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07 15-2011 daily advanced cae and proficiency idioms, phrasal

07 15-2011 daily advanced cae and proficiency idioms, phrasal



English expression for ESL learners.

English expression for ESL learners.



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    07 15-2011 daily advanced cae and proficiency idioms, phrasal 07 15-2011 daily advanced cae and proficiency idioms, phrasal Presentation Transcript

    • Daily advanced cae and proficiency idioms, phrasal verbs, slang and sayings with pictures. BASIC VOCABULARY. 07-15-2011. BLOG WITH RESOURCES FOR LEARNING ENGLISH. http://www.madremiraqueluna.blogspot.com
    • Caterpillar.
      • Caterpillar [countable] trademark
      • also Caterpillar track a metal belt made of short connected pieces that is fastened over the wheels of a heavy vehicle to help it to move over soft ground: a Caterpillar tractor (=a vehicle fitted with this belt)
    • Timer.
      • tim‧er [countable]
      • 1 an instrument that you use to measure time, when you are doing something such as cooking: Set the timer on the cooker for three minutes.
      • 2
      •   part-timer/full-timer
      • someone who works part or all of a normal working week
    • Asparagus.
      • as‧par‧a‧gus [uncountable]
      • a long thin green vegetable with a point at one end
    • Cheetah.
      • chee‧tah [countable]
      • a member of the cat family that has long legs and black spots on its fur, and can run extremely fast
    • A volte-face.01
      • Meaning: If you make a volte-face, you change your opinion or your decision about something to the exact opposite of what it was.
      • For example:
      • When Nancy became a born-again Christian, she made a volte-face in her views on abortion and now she thinks it's wrong.
      • For some reason the government has done a volte-face on the dam proposal. They'd rejected it until last week, and then they suddenly said they'd build it after all. 
      • Note: This idiom means the same as "about-face", but "volte-face" is more formal.  Origin: This phrase derives from the Italian "voltafaccia", as in "volta" (turn) and "faccia" (face). It was adopted by the French, who changed it to "volte-face", and then it was adopted into formal English.
    • A volte-face.02
      • Quick Quiz:
      • After all the controversy about the violence in the movie, the cinema showing it did a volte-face and decided
      • A.-to show it anyway
      • B.-not to show it
      • C.-to cut screenings to one a day
      • Picture source http:// www.idioms4you . com /
    • Poof, poofter. 01.
      • Meaning: an offensive, derogatory word meaning a gay man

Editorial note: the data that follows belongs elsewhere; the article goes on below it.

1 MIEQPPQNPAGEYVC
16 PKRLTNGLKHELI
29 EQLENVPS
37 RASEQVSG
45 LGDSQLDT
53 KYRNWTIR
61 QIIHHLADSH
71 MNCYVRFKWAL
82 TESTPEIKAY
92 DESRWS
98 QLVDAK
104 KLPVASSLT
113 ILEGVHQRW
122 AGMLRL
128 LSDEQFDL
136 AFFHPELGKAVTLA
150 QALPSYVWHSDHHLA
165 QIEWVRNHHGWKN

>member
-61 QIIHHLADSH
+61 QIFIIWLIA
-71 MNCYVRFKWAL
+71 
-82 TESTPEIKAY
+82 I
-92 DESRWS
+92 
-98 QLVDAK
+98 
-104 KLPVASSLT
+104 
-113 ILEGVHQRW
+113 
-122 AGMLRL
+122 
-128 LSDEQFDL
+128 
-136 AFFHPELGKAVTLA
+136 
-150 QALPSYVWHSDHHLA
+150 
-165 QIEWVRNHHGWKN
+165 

• For example:
      • Everybody thought Gavin was a poof because he liked classical music and going to the ballet. 
      • Boys in my high school used to go "poofter bashing". They'd find a guy in the park they thought was gay, and they'd beat him up.
    • Poof, poofter. 02
      • Quick Quiz:
      • The words "poof" and "poofter" are offensive words used by hateful bigots in order to insult
      • A.-Christians
      • B.-Jewish people
      • C.-gay men and boys
      • Image source:
      • community.livejournal.com
    • Keep from.01
      • Meaning: If something or someone keeps you from doing something, it means you can't do it.
      • For example:
      • keep sb from sth Are you busy? I don’t want to keep you from your work.
      • keep sb from doing sth Most parents find it very difficult to keep their kids from eating unhealthy snacks.
    • Keep from.02
      • Some parents Keep their children from studying because they are on holidays.
      • Quick Quiz:
      • My wife and I try to keep our children from
      • A.-doing their homework
      • B.-playing computer games too much
      • C.-learning English
      • nurdianakamalul.blogspot.com
    • If it ain't broke, don't fix it. 01.
      • Possible interpretation: If something is not faulty or damaged, don't try to repair it.
      • Note: ain't (verb): [contraction of] am not, are not, is not | broke (adj.): broken; damaged; faulty | fix (verb): repair; mend | The British English equivalent of this saying is: "Let well alone." Origin: American businessman Bert Lance (born 1931) writing in Nation's Business (1977). Variety: This is typically used in American English but may be used in other varieties of English too.
    • If it ain't broke, don't fix it. 02.
      • SOURCE:
      • Quick Quiz:
      • The saying "If it ain't broke, don't fix it" implies that if your watch is running on time you should
      • A.-take it in for maintenance
      • B.-sell it
      • C.-do nothing
      • Picture source: xtri.com
    • Sources.
      • http:// madremiraqueluna.blogspot.com
      • www.englishclub.com
      • Longman Dictionary of contemporary English for advanced learners.
      • Pictures from the web sites written at the bottom of them.